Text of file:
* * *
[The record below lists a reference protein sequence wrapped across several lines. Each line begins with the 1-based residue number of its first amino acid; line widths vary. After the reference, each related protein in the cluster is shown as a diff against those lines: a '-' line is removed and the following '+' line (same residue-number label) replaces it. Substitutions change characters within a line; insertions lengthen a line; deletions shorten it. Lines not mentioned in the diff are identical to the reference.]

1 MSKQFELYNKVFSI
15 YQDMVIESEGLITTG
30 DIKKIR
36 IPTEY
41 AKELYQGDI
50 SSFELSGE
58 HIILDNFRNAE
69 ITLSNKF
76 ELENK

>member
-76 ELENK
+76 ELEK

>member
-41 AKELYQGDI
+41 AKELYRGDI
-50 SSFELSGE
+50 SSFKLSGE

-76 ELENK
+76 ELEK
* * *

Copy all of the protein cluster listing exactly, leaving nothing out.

[The record below lists a reference protein sequence wrapped across several lines. Each line begins with the 1-based residue number of its first amino acid; line widths vary. After the reference, each related protein in the cluster is shown as a diff against those lines: a '-' line is removed and the following '+' line (same residue-number label) replaces it. Substitutions change characters within a line; insertions lengthen a line; deletions shorten it. Lines not mentioned in the diff are identical to the reference.]

1 MSKQFELYNKVFSI
15 YQDMVIESEGLITTG
30 DIKKIR
36 IPTEY
41 AKELYQGDI
50 SSFELSGE
58 HIILDNFRNAE
69 ITLSNKF
76 ELENK

>member
-76 ELENK
+76 ELEK

>member
-41 AKELYQGDI
+41 AKELYRGDI
-50 SSFELSGE
+50 SSFKLSGE

-76 ELENK
+76 ELEK